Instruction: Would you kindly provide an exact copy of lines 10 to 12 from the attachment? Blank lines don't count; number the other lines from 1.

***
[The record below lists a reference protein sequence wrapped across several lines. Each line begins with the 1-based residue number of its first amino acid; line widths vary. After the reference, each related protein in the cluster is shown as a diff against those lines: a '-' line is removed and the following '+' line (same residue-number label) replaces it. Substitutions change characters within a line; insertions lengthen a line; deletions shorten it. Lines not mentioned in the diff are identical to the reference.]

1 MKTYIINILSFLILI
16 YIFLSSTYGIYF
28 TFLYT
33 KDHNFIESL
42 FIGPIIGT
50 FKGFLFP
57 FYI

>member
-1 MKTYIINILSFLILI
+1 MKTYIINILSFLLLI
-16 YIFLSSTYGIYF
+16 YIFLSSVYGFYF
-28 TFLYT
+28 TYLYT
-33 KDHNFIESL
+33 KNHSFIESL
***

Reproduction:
-1 MKTYIINILSFLILI
+1 MKTYIINILSFLLLI
-16 YIFLSSTYGIYF